LONDON (Thomson Reuters Point Carbon) - The UK government will later this month urge MPs to support retaining an option to use 55 million international offsets to help the country meet non-ETS emissions goals for the period 2013-2017.
But the UK’s climate change secretary, Chris Huhne, told the Environmental Audit Committee on Wednesday that the government would need the flexibility to use offsets for future carbon budgets even though the government is keen to meet its targets through domestic measures.
In response to a claim by Green Party MP Caroline Lucas that offsets were a “get out of jail free card”, Huhne said the use of international credits should be retained.
“If we can meet targets domestically, we should. But (economic) forecasts are enormously uncertain. We think it makes sense to keep that flexibility (in using offsets),” said Huhne, who is Secretary of State for the Department of Energy and Climate Change (Decc).
Earlier this month, Greg Barker, a junior minister in Decc, said in a letter to the UK’s Climate Change Committee (CCC) that his department wants leeway to use 55 million international offsets to cover emissions between 2013-2017 from sectors not covered by the EU emissions trading scheme.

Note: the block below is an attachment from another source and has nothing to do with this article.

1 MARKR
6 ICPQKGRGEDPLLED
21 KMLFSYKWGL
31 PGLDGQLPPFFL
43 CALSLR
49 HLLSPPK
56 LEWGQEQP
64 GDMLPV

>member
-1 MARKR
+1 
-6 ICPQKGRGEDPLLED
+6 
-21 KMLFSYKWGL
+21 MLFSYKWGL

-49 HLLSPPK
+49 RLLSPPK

This would only be as contingency in the event that domestic emissions reductions are not fully realized, the letter added.
During this five-year timeframe, the UK government wants to cap national emissions at 2.78 billion tonnes of CO2 equivalent, which would equate to an annual average of 556.4 million tonnes over the period.
In 2009, UK emissions from a basket of six greenhouse gases (GHGs) covered by the Kyoto protocol were 582.4 million tonnes, while the CCC has recommended this fall to around 500 million tonnes by 2022, the final year of the country’s third carbon budget, which starts in 2018.
In the UK’s second carbon budget, emissions from EU ETS sectors, which cover power plants, large factories, and steel mills, will be capped at 1.078 billion tonnes, while those from non-traded sectors would be limited to 1.704 billion.
The government’s willingness to keep the option of using offsets is at odds with a recommendation earlier this year from the CCC that the UK should rule out the use of international carbon credits.
The UK did not buy any offsets, such as those issued through the clean development mechanism, to cover non-ETS emissions, as it is expected to comfortably meet its targets under the current Kyoto protocol compliance period (2008-2012).
Meanwhile, a report released Wednesday by the Carbon Trust highlighted that 40 per cent of FTSE 100 companies do not have clear, robust targets for cutting carbon emissions, despite moves to sign national carbon budgets in law.